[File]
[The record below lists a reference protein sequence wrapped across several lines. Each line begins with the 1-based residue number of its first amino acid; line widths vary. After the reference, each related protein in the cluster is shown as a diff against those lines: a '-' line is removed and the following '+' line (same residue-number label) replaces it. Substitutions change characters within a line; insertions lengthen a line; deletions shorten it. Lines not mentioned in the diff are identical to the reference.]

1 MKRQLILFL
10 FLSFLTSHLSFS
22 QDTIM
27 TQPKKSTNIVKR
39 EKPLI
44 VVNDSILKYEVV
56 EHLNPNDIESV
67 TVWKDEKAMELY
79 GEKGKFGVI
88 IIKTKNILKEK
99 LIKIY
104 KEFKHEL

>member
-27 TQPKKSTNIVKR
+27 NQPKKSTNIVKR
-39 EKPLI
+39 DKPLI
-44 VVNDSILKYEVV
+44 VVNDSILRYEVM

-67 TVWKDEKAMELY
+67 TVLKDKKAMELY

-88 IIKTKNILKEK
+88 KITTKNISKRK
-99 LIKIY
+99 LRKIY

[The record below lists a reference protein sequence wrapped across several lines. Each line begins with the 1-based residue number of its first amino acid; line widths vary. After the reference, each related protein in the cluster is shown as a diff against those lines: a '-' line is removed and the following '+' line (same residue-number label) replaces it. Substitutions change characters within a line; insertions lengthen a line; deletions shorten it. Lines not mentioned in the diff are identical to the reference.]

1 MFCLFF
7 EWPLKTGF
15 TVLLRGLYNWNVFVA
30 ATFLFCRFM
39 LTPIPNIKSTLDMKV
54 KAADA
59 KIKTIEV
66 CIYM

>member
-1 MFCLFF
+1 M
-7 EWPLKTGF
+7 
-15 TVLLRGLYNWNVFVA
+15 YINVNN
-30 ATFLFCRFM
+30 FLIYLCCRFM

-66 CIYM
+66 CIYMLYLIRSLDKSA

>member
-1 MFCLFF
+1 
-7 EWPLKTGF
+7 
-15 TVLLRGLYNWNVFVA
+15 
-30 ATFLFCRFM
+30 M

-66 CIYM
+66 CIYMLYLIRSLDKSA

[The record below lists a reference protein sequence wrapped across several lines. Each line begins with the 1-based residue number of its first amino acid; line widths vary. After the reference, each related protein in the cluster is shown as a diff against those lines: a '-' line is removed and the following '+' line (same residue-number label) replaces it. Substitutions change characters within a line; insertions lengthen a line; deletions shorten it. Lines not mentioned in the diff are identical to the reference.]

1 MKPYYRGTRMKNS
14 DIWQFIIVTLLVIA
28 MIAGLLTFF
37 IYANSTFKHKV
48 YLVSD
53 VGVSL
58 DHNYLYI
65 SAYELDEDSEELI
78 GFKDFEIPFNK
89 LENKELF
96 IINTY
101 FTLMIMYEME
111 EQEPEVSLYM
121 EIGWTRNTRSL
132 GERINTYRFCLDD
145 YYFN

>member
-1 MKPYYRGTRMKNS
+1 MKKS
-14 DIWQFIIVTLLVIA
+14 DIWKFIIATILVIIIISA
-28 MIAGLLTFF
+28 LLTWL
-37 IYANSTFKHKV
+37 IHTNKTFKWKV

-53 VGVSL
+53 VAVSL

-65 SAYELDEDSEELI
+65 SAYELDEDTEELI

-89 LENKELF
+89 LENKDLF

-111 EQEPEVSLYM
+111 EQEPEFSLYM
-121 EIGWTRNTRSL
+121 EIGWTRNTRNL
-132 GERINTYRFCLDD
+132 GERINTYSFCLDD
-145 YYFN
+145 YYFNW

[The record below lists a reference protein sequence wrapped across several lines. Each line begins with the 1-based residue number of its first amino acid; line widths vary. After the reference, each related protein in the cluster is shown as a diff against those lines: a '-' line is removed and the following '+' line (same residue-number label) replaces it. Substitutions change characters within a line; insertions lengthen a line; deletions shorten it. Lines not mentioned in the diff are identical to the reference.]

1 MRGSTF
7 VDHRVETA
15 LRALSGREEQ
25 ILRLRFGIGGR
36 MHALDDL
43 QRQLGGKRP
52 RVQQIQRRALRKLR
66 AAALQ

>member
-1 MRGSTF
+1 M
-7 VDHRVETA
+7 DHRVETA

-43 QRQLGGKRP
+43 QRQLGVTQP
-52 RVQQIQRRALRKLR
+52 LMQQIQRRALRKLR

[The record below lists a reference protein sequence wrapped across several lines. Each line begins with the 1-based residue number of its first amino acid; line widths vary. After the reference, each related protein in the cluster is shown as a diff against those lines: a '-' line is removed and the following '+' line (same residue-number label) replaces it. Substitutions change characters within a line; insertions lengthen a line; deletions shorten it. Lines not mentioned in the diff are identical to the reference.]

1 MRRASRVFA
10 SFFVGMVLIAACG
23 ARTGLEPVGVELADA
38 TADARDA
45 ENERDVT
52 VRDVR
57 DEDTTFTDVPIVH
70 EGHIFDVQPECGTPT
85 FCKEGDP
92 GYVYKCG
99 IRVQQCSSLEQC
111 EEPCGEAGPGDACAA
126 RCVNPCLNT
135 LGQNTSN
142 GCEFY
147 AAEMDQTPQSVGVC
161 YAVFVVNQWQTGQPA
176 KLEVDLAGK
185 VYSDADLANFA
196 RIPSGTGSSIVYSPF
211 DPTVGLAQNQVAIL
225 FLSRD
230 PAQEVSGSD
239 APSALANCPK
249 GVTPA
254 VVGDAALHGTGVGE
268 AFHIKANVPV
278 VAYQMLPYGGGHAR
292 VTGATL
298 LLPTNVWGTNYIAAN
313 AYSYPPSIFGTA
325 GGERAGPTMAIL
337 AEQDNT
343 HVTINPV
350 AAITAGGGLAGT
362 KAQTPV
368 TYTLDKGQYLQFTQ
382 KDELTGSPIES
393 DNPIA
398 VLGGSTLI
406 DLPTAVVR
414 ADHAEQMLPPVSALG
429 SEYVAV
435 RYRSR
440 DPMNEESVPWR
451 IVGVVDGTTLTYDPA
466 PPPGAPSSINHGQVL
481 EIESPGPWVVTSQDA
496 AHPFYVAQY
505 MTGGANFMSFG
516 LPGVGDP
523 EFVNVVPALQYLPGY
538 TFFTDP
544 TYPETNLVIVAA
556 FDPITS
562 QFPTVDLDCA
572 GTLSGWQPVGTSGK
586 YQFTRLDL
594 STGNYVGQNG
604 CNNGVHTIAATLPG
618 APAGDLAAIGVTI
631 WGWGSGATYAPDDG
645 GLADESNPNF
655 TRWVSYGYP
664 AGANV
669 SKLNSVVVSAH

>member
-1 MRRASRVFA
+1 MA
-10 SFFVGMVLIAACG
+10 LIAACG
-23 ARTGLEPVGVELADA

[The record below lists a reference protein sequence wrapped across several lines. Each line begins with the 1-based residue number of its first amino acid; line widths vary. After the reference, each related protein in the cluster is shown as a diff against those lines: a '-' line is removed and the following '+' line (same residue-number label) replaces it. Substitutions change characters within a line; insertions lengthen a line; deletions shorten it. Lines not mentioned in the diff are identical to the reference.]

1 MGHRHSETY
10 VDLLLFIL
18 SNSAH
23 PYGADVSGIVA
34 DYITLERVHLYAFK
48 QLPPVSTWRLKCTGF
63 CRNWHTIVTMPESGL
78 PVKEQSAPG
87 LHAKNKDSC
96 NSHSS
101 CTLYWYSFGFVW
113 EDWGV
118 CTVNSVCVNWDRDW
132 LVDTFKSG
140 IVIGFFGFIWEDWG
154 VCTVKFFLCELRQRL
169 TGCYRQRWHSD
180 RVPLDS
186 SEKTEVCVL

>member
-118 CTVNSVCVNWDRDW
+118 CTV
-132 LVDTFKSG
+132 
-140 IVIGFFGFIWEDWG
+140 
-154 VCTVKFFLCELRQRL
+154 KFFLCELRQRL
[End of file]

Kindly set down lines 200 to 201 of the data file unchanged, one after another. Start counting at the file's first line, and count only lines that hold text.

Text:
101 CTLYWYSFGFVW
113 EDWGV